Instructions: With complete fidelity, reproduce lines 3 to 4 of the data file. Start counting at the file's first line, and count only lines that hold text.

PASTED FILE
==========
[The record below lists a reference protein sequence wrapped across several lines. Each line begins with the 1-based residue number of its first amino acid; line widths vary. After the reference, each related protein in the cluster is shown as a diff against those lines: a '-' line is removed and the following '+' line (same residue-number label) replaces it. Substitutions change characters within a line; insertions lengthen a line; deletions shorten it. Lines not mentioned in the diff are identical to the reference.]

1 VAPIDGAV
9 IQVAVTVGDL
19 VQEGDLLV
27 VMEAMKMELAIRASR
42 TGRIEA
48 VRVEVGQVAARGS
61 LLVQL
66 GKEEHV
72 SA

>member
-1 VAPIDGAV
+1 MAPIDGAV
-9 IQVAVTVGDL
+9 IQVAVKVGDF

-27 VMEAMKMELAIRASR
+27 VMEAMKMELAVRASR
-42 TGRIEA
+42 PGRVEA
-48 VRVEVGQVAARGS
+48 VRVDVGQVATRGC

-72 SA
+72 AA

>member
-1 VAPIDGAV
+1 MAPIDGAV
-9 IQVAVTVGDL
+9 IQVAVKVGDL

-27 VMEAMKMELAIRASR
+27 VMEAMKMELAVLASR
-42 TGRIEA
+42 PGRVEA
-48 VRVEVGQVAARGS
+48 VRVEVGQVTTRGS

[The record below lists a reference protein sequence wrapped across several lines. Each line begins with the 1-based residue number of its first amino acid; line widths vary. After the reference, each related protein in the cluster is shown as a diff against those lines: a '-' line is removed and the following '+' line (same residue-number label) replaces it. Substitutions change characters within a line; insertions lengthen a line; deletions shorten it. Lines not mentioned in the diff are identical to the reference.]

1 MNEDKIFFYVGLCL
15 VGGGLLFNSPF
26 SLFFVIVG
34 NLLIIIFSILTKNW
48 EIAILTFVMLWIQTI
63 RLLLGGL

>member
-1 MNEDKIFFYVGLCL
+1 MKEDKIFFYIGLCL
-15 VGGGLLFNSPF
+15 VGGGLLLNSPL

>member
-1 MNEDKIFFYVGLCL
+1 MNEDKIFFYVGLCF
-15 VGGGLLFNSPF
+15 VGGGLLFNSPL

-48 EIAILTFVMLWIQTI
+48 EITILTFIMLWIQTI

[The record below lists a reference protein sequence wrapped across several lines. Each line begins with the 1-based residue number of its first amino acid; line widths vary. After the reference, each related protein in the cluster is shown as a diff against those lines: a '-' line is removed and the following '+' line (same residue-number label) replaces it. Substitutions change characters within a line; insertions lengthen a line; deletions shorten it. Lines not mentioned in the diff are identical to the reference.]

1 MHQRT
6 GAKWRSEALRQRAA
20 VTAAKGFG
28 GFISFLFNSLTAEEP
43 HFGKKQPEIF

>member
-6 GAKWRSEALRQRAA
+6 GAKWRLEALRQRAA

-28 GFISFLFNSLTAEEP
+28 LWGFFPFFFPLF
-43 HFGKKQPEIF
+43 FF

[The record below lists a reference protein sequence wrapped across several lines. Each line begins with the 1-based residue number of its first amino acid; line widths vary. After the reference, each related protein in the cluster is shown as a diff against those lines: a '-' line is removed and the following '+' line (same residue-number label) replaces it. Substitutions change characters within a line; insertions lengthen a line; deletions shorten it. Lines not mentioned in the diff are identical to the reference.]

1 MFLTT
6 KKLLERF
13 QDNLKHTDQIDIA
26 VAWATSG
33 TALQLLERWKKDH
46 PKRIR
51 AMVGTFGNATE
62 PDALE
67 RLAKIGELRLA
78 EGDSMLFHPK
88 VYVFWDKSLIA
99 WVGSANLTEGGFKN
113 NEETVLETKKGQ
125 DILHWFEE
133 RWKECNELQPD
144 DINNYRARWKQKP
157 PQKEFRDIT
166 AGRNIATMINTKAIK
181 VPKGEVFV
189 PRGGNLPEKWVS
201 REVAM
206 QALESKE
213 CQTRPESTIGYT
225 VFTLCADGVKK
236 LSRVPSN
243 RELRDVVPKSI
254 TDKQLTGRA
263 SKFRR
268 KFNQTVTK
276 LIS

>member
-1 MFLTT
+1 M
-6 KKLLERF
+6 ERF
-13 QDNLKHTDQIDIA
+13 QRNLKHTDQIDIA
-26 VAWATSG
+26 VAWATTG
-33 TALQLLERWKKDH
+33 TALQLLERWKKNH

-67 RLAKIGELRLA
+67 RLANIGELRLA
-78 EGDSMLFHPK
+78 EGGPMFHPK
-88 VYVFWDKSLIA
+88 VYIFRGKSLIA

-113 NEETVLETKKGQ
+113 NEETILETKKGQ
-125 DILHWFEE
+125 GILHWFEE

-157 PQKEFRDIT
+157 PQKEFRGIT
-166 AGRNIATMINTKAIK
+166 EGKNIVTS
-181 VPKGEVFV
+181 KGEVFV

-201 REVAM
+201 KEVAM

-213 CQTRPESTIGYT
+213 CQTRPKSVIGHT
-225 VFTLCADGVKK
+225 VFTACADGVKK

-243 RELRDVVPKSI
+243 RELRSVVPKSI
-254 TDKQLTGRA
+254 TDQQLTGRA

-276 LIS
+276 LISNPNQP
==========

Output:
9 IQVAVTVGDL
19 VQEGDLLV